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Agerhell

I have a really old project of mine dealing with relativistic celestial mechanics. Questions I ask on this site might be related to that. An old paper on that subject matter, which is a bit messy, is available here. In that paper I use the expression:

enter image description here

to simulate orbits. At least I get the position of the innermost stable circular radius and the Schwarzschild radius right, as seen here. You get the expression by plugging:

mass variation

into:

basic assumption.

I currently believe that you might get results somewhat more in line with what is expected from the Schwarzschild solution if you use the gamma shown below, but I have not checked it out yet:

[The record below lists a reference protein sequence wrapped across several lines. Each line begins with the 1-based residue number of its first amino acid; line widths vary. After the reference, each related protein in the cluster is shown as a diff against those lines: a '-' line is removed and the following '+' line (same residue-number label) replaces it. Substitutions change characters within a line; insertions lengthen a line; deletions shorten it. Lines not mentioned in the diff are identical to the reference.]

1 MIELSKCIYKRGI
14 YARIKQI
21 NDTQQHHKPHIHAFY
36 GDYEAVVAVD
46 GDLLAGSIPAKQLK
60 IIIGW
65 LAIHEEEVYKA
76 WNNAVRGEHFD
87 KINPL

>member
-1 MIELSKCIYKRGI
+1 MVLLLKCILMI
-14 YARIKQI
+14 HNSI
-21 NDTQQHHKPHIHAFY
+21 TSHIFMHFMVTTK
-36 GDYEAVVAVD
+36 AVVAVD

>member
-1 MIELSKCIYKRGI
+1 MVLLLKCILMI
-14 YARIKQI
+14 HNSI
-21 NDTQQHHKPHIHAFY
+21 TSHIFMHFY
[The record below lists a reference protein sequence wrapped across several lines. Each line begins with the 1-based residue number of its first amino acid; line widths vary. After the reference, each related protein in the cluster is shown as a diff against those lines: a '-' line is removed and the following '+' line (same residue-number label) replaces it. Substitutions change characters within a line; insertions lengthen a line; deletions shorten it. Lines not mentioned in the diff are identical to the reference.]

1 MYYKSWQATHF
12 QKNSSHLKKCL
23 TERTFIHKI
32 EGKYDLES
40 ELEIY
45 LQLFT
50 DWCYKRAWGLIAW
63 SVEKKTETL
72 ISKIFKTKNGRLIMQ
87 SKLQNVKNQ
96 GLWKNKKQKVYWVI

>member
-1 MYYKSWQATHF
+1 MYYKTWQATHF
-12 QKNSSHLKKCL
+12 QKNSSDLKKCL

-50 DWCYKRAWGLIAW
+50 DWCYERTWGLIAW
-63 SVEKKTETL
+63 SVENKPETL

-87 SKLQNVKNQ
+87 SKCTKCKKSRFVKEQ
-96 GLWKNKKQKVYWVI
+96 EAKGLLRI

enter image description here

Using this "new gammafunction" for pure non-radial motion you get the same expression as the first above. For pure radial motion you instead get:

Acceleration new gamma pure radial motion

We can make a superposition of these two solutions that looks like:

Attempt at general acceleration using anisotropic c

I do not know if this expression has any clear benefit, but it least it is based on using an anisotropic velocity of light, just as in GR.

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